Up To 1 Million People Threatened By Flooding
Up To 1 Million People Threatened By Flooding In Southern Somalia, UN Warns
New York, Nov 15 2006 11:00AM
Up to 1 million people in southern Somalia could be directly affected by the worst flooding in 50 years, deepening a humanitarian crisis already exacerbated by renewed fighting in a country that has not had a functioning national government since 1991, according to United Nations emergency relief officials.
“The flooding is particularly worrying, given security constraints and other obstacles to access, including flooding itself, that have recently reduced the operational space for humanitarian actors,” UN Humanitarian Coordinator for Somalia Eric Laroche said in his latest update, noting that 50,000 people were displaced in Hiran reῧnion over the weekend.
The Shabelle and Juba Valley river basins are potentially facing one of the worst floods in recent history, with some stations recording more than six times the normal rainfall. The UN Food and Agriculture Organization (FAO) early warning system projects that up to 1 million people could be directly affected throughout the river basins over the coming weeks.
Over the last weekend, the Shabelle River in Hiran hit a 50-year flood level, submerging the river gauging site and the main bridge and inundating the entire town of Beletweyne.
“Given the situation in Hiran, communities further downstream will also be at high risk as the water surge reaches Middle and Lower Shabelle,” Mr. Laroche said. “In these regions, we expect the situation to get worse.”
Abnormal rains are expected to continue into early 2007 in the Horn of Africa region, where hundreds of thousands of people have also already fled their homes in Ethiopia and Kenya.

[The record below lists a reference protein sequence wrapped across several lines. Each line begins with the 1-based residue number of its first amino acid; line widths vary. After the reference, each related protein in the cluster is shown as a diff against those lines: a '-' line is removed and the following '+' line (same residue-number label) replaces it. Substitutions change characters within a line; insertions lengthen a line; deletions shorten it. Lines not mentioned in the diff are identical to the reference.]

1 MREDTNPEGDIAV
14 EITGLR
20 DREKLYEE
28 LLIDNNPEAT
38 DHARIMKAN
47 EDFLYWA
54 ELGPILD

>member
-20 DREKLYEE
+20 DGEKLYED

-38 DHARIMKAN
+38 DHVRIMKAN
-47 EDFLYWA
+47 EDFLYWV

To date, food relief, shelter materials and tens of thousands of treated mosquito nets and sandbags have been provided by the UN World Food Programme (WFP), the UN Children’s Fund (UNICEF), the UN World Health Organization (WHO) and a number of non-governmental organizations (NGOs), including CARE and CONCERN.
Contingency planning for a worst case scenario of concurrent floods and widespread conflict is underway, Mr. Laroche said. Further fighting between the Union of Islamic Courts, which has seized control of Mogadishu, the capital, and the transitional government in Baidoa would disrupt the ability of communities to cope and exacerbate an already precarious food situation.
With several primary roads
currently impassable, flights are in many cases the only
means of transporting aid supplies, but these now hinge on
immediate air access from Kenya to Somalia. Earlier this
month the Kenyan government suspended all flights into
Somalia, but Mr. Laroche is optimistic that the ban will be
lifted for humanitarian flights.
Across the Horn of Africa, thousands of poor farming families now find themselves sleeping outside in the cold, exposed to malaria and other diseases, amid serious concerns that the death toll could increase rapidly.
In north-eastern Kenya flooding has engulfed camps where the UN is caring for tens of thousands of Somalis who have sought refuge there from fighting in their own homeland, uprooting more than 78,000 people and killing two.
“UNICEF’s main concern in regards to health is the spread of waterborne diseases,” the agency’s Emergency Programme Officer Susan Ngongi said. “Key among them are cholera, dysentery and acute watery diarrhoea.”
UNICEF is distributing water-purification tablets and oral rehydration packs to treat diarrhoeal dehydration, as well as emergency health kits, and WFP has airlifted emergency food supplies to the camps.